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MNI:Concerns Said Building Over Pace Of EU Fiscal Reform Talks

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Concerns over the pace of talks to reform the EU’s fiscal rules are mounting as France’s turn in the rotating presidency looms for the new year, officials in Brussels told MNI.

The talks have already narrowed in scope given member states’ desire to avoid a treaty change, meaning that key Stability and Growth Pact rules such as the 60% limit on debt-to-GDP and 3% annual budget deficit ceiling are certain to remain. But even attempts by EU finance ministers to discuss more modest reforms have been held up since the commencement of talks in the autumn by the formation of the new German coalition, while the incoming French presidency is expected to be distracted by presidential elections in April and National Assembly polls in June, the officials said. (see MNI: Positive Start To EU Debt Reform Talks, Long Haul Ahead)

EU Commission President Ursula von der Leyen aims for agreement on reform before the end of 2022, ahead of the Stability Pact’s reactivation due at the start of 2023. But the officials said it would be unrealistic to expect a reform outline to be in place by the middle of next year as earlier hoped. Instead, they said, the Commission and finance ministers might try to include some ideas for a reform in the EU’s regular annual fiscal policy advice to member states in March and June next year ahead of the preparation of 2023 draft budgets.

“I think (that) is their approach, but it is a slow one and how much it progresses the discussion in the meantime is hard to say, because that depends crucially on the member states and how they respond and how the French presidency responds,” one official said.

There are also concerns that such an approach to reform will only further entrench a fiscal surveillance system already managed by Commission discretion and not anchored by clear rules.

“That is a dangerous road, because we think it undermines in the long run respect for the rules. It would have been better to have some kind of a solid start to the reform discussions.”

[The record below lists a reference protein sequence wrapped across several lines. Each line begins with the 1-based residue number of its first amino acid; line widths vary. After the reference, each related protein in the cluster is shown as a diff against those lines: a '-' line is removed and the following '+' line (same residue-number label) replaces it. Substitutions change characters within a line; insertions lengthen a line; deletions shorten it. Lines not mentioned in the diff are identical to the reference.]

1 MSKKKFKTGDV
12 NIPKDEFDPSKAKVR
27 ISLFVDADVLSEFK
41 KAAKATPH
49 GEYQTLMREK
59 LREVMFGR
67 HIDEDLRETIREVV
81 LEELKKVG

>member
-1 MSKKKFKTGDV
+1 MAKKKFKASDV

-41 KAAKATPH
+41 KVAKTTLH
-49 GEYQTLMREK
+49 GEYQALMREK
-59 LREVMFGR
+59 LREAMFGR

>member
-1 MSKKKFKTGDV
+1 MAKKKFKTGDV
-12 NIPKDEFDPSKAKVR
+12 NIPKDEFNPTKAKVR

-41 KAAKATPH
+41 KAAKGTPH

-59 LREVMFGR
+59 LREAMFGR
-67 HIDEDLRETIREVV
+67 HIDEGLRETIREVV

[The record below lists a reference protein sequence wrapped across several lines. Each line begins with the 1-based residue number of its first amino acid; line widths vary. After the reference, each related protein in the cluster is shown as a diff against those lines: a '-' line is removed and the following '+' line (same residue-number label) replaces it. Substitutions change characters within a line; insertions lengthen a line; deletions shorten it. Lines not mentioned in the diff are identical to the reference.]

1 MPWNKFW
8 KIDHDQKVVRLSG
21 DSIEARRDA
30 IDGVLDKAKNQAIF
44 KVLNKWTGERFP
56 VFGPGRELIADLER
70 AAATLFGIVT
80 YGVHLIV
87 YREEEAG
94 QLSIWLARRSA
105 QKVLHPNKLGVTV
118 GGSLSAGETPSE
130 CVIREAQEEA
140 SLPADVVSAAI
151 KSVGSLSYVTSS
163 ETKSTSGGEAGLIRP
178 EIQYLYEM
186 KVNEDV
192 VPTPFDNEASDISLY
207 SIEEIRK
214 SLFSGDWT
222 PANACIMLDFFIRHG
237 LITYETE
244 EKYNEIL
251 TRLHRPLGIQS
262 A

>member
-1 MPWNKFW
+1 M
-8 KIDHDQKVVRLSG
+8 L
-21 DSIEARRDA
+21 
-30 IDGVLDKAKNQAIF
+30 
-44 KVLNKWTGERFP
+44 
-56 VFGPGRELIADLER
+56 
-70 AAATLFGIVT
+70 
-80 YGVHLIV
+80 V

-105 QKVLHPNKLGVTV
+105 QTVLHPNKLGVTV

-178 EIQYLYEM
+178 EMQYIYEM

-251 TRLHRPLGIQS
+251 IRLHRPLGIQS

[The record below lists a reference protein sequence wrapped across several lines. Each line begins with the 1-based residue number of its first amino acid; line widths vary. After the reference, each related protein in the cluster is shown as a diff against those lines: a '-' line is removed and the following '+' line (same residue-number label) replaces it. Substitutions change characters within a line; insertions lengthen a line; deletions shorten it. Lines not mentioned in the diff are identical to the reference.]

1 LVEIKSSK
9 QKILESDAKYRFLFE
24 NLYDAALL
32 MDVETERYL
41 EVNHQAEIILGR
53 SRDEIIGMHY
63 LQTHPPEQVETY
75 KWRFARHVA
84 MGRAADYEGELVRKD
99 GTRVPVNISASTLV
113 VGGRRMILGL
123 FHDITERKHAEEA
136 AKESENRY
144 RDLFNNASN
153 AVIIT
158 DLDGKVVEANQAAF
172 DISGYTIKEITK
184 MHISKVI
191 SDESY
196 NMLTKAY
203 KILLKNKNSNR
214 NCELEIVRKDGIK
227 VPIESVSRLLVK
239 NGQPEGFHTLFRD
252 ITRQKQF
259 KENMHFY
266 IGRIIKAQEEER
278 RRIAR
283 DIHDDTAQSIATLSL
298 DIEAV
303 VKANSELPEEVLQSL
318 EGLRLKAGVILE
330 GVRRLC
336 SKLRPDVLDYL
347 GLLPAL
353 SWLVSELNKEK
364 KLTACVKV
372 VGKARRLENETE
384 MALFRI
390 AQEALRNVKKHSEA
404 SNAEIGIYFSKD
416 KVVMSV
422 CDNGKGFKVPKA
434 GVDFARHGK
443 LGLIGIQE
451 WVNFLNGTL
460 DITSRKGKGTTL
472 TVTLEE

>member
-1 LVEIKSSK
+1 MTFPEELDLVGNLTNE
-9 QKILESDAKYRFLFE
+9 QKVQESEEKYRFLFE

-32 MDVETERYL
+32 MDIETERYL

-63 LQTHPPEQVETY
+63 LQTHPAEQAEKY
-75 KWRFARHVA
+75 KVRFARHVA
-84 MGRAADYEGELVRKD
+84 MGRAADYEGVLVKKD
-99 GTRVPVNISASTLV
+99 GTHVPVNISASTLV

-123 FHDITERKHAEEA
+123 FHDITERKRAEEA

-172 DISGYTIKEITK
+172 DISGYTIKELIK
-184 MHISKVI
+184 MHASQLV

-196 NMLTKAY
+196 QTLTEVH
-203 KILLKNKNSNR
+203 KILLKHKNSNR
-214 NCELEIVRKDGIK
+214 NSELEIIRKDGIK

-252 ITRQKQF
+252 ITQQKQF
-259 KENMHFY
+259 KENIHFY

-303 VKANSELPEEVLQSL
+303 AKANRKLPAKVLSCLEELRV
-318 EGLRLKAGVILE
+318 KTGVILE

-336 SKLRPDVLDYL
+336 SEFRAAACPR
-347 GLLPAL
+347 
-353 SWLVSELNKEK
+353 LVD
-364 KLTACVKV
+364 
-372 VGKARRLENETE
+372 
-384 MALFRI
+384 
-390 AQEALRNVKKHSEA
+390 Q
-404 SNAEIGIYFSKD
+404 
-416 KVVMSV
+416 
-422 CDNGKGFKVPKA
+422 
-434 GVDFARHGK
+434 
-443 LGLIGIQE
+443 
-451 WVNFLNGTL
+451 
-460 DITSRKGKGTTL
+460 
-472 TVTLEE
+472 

French President Emmanuel Macron spelled out his priorities for the H1 2022 EU Presidency last week, but officials noted the lack of emphasis on fiscal reform in his comments, even as he used the opportunity to grab headlines by proposing new EU spending initiatives, something unlikely to go down well with the new German FDP Finance Minister Christian Lindner.

“We don’t need more fiscal boost now,” said one source from a fiscally more hawkish member state, noting that payments under the massive NextGenerationEU scheme are only just starting.

Even within the Commission there are still clearly very different ideas on reform, with Vice President Valdis Dombrovskis’s more fiscally conservative stance contrasting with arguments from Economic Affairs Commissioner Paolo Gentiloni, who wants the rules to favour public investment over the longer-term.

Some more hawkish states are said to be still pushing for the return of the 1/20 rule, under which the excess of public debt over the 60% limit should be reduced by 5% a year.

They base their argument on the currently strong EU outlook, but once growth slows, old thorny issues of investment and the interpretation of debt-adjustment will crop up again to snag the talks.

“It should be tackled now, but I think most people would agree that that would be overambitious,” an official said.

MNI Brussels Bureau |
MNI Brussels Bureau |

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